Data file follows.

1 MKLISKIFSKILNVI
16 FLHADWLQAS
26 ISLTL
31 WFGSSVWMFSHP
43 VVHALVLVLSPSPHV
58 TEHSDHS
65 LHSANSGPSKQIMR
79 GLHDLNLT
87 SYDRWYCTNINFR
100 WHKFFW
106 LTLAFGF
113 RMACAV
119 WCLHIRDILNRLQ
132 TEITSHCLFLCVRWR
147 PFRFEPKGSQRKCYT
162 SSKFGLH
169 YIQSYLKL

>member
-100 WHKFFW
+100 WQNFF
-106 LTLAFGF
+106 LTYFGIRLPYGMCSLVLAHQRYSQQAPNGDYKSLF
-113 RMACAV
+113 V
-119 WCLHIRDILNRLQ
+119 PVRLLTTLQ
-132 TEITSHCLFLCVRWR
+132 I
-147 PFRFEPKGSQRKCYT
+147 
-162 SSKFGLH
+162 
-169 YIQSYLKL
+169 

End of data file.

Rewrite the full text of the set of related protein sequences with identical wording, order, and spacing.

1 MKLISKIFSKILNVI
16 FLHADWLQAS
26 ISLTL
31 WFGSSVWMFSHP
43 VVHALVLVLSPSPHV
58 TEHSDHS
65 LHSANSGPSKQIMR
79 GLHDLNLT
87 SYDRWYCTNINFR
100 WHKFFW
106 LTLAFGF
113 RMACAV
119 WCLHIRDILNRLQ
132 TEITSHCLFLCVRWR
147 PFRFEPKGSQRKCYT
162 SSKFGLH
169 YIQSYLKL

>member
-100 WHKFFW
+100 WQNFF
-106 LTLAFGF
+106 LTYFGIRLPYGMCSLVLAHQRYSQQAPNGDYKSLF
-113 RMACAV
+113 V
-119 WCLHIRDILNRLQ
+119 PVRLLTTLQ
-132 TEITSHCLFLCVRWR
+132 I
-147 PFRFEPKGSQRKCYT
+147 
-162 SSKFGLH
+162 
-169 YIQSYLKL
+169 